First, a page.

Bordeaux’s wine industry was once a big family. The finest chateaus acted as the locomotives for the Bordeaux train, pulling the lesser estates along behind them.
No longer. Bordeaux has reached a crisis, where the locomotives have uncoupled from the train and are charging ahead on their own. The top wineries follow such distinct and individual business models that they can no longer be considered part of the same market as the rest.
During the 2012 en primeur week in early April 2013, Arnaud de Laforcade, Château Cheval Blanc’s chief financial officer within the LVMH luxury stable, admitted the change.
“We are moving from wine as ‘noble agriculture’ to ‘luxury goods’—whether you like the words or not,” he said.
I’ve been tasting Bordeaux en primeur for 25 years. Nobody tasting the 2012 wines in April would consider them investment worthy. They will never appreciate in the way some past vintages have (2000 and 2005, for example). These are wines to drink, as you can read in my free online reports on close to 300 barrel samples.
Within a week after the tasting, enough estates released prices that the split was obvious. First growths Margaux and Mouton released their wines at €240 a bottle ($312), while Lafite released its at €315 a bottle ($409). Bear in mind, these prices are from the chateaus to the négociants, not the retail price.
Though these prices are the cheapest since the 2008 vintage was released, look at these: Rauzan-Ségla, a fine Margaux property, released at €36.50 ($47); Lynch-Bages, always a favorite, released at €60 ($78).
Is a bottle of Château Lynch-Bages really only worth a quarter of the price of a bottle of Château Mouton-Rothschild, a near neighbor in Pauillac?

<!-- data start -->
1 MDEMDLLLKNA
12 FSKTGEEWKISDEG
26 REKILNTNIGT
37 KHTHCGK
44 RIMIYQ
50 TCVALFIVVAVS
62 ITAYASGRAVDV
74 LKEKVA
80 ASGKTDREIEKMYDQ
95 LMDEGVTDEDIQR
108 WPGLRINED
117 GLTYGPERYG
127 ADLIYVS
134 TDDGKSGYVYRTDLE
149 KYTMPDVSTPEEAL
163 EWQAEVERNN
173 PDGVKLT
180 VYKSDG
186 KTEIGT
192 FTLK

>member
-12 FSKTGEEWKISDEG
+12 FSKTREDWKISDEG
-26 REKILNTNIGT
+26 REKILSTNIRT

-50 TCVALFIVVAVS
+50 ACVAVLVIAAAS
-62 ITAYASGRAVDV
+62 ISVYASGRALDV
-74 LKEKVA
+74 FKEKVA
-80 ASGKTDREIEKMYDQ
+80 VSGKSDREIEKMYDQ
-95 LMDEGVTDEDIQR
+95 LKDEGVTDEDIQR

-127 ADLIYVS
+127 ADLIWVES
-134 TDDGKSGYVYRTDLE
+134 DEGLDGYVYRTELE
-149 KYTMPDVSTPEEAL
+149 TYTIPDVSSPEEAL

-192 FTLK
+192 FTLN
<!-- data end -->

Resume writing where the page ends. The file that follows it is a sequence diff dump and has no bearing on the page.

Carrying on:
Bordeaux is a peculiar market, as the top chateaus do not sell to the world directly, but through négociants. As the world’s largest wine market, thousands of offerings, not just the ones I tasted or the top 50 or so you hear and read about, are traded on La Place de Bordeaux, the equivalent of the Bordeaux wine stock exchange.
If the current system of La Place continues, then so should the en primeur system, but with one important modification—a small change that would help 99 percent of Bordeaux producers and consumers.
Exclude the first growths (and others who think they should be first growths) from being sold en primeur. The wines I’m talking about are Haut-Brion, Lafite, Latour, Margaux, Mouton and Yquem, plus Angélus, Ausone, Cheval Blanc, Cos d’Estournel, Ducru-Beaucaillou, Léoville-Las Cases, Pavie and Pétrus.
These producers distort the system by charging prices that bear no relationship to the rest of the market. And it’s no coincidence that companies whose main focus is selling high-end brands own some of these properties.
Cheval Blanc and Yquem, owned by LVMH, for example, are opening ultra-luxe accommodations at their wineries.
Latour, owned by one of France’s richest men, François Pinault (head of luxury company Kering), pulled out of the Bordeaux en primeur system beginning with the 2012 vintage. It plans to hold wine back until the market can absorb even higher prices.
These “Power 14” steal the headlines from the remaining chateaus, even though major names like the Left Bank’s Pontet-Canet and Léoville-Barton, and the Right Bank’s La Gaffelière and Beau-Séjour Bécot, still charge reasonable prices, in line with their quality.
And they completely mask the hundreds of chateaus that show good value wines each year at the en primeur tastings.
This price differential between the first growths and the rest, plus stock manipulation through tiny releases during the en primeur season, is the bottom line.
In vintage 2000, Lafite was released at 2.8 times the release price of Lynch-Bages. In 2012, the differential is 5.25 times. It’s no longer the same world, and the first growths and their counterparts should not be part of it.
If they were not, then maybe we could get back to what Bordeaux should be about: red wines that are delicious to drink and worth cellaring for fun and family.